Earthjustice Will Put Stream Buffer Zone Litigation on Hold

Awaiting results of new rule from U.S. Department of Interior


Raviya Ismail, Earthjustice, (202) 667-4500, ext. 221 

Several Appalachian conservation groups, represented by environmental public interest law firm Earthjustice, have decided to put on hold their lawsuit challenging the Bush administration’s repeal of the “stream buffer zone rule,” which was originally designed to protect Appalachian streams from harmful practices used in surface coal mining. The hold is based on an agreement of the U.S. Office of Surface Mining (OSM) to revise the stream buffer zone rule. The groups will decide whether to continue litigation after the U.S. Department of Interior, which oversees OSM, issues a proposed rule slated to come out Feb. 28, 2011.

“We are very disappointed that OSM has continually failed to enforce the law to protect streams from the dumping of coal mining waste, including right up to the present day,” said Jennifer Chavez, staff attorney at Earthjustice. “We are now calling on the OSM to do its job and move swiftly to finalize a protective stream buffer zone rule that will prohibit dumping mine waste into streams.”

The stream buffer zone rule is a Reagan-era regulation that prohibited surface coal mining activities from disturbing areas within 100 feet of streams. However, in the decades since the rule was adopted OSM has allowed coal companies to permanently bury thousands of miles of headwater and perennial streams in Appalachia under millions of tons of waste generated by mountaintop removal and other large scale surface coal mining.

“Legal action is a last resort when agencies fail to do their job,” said Ed Hopkins, Director of Environmental Quality for the Sierra Club, one of the groups represented by Earthjustice. “We will now work to hold OSM accountable for responsibly fixing the rule to protect streams from mining waste.”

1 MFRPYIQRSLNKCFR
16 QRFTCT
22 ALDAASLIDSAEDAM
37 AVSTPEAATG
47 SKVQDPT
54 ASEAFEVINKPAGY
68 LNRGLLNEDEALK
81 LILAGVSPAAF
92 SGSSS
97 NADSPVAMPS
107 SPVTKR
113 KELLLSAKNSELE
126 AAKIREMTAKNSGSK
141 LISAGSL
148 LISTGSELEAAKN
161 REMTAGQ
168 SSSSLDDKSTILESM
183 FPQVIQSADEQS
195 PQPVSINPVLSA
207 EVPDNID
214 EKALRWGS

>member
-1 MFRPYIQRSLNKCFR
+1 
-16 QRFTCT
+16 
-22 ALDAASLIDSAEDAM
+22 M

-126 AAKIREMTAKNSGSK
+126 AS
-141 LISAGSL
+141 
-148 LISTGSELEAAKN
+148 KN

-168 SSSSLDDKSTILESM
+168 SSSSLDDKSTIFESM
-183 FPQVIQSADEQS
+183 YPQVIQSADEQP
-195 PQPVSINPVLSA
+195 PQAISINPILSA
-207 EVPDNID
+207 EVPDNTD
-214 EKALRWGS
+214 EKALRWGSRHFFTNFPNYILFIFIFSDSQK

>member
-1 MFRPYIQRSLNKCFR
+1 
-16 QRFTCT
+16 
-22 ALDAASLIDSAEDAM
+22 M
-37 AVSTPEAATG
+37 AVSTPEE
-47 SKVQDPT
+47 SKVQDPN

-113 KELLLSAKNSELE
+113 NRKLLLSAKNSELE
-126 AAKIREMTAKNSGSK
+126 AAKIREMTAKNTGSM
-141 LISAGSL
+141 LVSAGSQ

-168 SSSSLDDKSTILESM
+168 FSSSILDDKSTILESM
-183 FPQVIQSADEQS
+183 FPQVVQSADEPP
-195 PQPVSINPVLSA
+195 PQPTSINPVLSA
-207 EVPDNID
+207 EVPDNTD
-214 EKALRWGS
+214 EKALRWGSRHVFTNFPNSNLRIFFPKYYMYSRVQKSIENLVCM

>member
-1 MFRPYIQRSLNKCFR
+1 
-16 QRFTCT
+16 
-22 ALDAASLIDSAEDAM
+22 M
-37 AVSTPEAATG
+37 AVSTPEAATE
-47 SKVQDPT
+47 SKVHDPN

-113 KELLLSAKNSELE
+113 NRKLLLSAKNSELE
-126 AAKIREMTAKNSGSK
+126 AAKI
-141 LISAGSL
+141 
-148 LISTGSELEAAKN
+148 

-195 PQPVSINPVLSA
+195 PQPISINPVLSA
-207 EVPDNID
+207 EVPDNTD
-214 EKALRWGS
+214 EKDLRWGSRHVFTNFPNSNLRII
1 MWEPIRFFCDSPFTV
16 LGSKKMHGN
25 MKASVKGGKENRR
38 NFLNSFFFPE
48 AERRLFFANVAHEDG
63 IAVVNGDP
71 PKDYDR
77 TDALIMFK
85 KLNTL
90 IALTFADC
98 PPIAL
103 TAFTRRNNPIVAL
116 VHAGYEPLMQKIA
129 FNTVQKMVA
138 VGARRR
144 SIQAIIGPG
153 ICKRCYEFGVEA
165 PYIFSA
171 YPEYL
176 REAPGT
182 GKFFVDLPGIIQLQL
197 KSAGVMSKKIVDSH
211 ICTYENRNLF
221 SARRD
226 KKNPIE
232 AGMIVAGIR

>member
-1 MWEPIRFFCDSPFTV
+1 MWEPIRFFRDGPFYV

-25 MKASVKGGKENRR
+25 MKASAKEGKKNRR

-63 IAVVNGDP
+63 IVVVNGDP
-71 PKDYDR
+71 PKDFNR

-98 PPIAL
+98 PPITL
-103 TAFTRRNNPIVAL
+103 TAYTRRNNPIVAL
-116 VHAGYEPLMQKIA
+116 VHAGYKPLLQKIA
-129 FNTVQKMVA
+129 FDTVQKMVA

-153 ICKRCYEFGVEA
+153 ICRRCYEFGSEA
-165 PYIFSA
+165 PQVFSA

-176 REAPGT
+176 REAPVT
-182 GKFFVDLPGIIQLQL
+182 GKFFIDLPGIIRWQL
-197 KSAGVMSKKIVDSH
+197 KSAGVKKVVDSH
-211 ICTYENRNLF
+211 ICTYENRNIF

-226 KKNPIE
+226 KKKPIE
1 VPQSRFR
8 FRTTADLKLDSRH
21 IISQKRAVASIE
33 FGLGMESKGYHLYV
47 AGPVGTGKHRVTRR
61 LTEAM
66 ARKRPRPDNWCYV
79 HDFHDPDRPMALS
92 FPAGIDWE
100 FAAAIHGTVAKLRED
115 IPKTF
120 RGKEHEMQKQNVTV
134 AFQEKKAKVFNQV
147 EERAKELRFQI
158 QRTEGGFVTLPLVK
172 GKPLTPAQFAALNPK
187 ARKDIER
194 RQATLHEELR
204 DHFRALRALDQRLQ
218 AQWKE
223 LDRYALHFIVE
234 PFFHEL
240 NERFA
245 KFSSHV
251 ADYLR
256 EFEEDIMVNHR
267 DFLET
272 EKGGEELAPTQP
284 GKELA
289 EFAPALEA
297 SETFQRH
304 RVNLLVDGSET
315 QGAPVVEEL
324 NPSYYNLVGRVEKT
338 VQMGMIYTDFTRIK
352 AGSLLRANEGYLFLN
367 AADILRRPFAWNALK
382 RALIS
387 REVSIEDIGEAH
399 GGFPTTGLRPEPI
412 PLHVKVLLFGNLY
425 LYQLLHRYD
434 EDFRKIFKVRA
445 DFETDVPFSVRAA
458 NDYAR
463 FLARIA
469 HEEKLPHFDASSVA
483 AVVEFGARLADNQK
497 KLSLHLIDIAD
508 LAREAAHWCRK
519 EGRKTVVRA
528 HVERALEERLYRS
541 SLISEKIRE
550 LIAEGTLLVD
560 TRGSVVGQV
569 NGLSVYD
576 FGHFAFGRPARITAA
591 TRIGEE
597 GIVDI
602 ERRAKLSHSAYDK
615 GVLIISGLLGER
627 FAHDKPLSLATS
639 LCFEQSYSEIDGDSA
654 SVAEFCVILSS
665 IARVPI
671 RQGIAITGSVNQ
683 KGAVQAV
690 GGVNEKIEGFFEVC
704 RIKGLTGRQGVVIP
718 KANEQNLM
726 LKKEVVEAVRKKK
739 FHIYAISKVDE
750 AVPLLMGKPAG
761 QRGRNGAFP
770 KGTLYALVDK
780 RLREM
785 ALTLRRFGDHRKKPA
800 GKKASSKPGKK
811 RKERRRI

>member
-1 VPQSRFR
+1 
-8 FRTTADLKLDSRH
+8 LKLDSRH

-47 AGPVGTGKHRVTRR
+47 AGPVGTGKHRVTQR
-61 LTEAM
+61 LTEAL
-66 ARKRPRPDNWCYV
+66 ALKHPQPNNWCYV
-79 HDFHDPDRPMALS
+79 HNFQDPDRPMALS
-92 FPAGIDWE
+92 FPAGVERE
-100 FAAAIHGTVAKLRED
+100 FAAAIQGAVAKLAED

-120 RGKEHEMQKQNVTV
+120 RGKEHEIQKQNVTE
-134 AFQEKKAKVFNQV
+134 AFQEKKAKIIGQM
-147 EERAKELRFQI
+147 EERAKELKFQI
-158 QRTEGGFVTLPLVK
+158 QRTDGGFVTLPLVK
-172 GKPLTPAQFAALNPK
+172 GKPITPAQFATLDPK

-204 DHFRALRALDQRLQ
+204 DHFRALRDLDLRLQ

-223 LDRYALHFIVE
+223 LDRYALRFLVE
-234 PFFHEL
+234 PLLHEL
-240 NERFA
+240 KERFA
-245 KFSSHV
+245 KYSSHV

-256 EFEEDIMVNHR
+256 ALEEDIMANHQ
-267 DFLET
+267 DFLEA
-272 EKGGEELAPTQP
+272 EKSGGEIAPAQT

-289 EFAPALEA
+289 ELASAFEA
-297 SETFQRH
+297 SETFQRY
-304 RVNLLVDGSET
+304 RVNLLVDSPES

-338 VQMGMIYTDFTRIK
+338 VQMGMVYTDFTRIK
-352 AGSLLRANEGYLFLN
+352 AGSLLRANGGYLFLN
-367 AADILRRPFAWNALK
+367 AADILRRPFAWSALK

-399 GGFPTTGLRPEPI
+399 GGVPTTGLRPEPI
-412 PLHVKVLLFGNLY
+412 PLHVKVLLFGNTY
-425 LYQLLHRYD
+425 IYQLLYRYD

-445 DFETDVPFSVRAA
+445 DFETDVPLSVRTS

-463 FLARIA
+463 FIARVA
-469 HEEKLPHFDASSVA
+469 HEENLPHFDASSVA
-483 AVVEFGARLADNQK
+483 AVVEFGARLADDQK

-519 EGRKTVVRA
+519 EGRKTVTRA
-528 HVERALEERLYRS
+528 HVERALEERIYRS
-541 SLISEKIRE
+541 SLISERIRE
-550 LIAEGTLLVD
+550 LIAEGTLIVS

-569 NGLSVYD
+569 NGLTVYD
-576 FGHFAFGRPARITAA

“OSM has consistently failed to enforce the stream buffer zone rule to protect streams,” Chavez said. “Nonetheless, Secretary of the Interior Salazar says he remains committed to reducing the adverse impacts of Appalachian surface coal mining operations on streams. That will require repealing the Bush administration’s changes to the stream buffer zone rule. We believe OSM must move swiftly to restore the 100 foot stream buffer zone rule, and to implement it with the force it is meant to have.”

Bob Mullins, a resident of Derby in Wise County, Virginia, is a retired underground coal miner and member of Southern Appalachian Mountain Stewards. “Mountaintop removal mining destroys waterways and communities — everybody knows that,” said Mullins. “OSM should do its job to protect communities like mine in Wise County, Virginia, from complete destruction before it’s too late. We need strong rules and stronger enforcement, and we can’t wait to have that.”

Earthjustice, along with lawyers from the Sierra Club Environmental Law Program and the Appalachian Citizens’ Law Center, filed the suit on behalf of Coal River Mountain Watch, Kentucky Waterways Alliance, Ohio Valley Environmental Coalition, Southern Appalachian Mountain Stewards, West Virginia Highlands Conservancy, Statewide Organizing for Community eMpowerment (formerly Save Our Cumberland Mountains), and Waterkeeper Alliance. Their lawsuit challenged the Bush administration’s weakening of the stream buffer zone rule, and challenged OSM to issue a plain statement of its enforcement policy, and to begin implementing a policy to protect streams. Many Appalachian streams are now facing an emergency due to the already issued or pending permits authorizing their destruction as a result of OSM’s failure to swiftly restore and enforce legal protection for streams.

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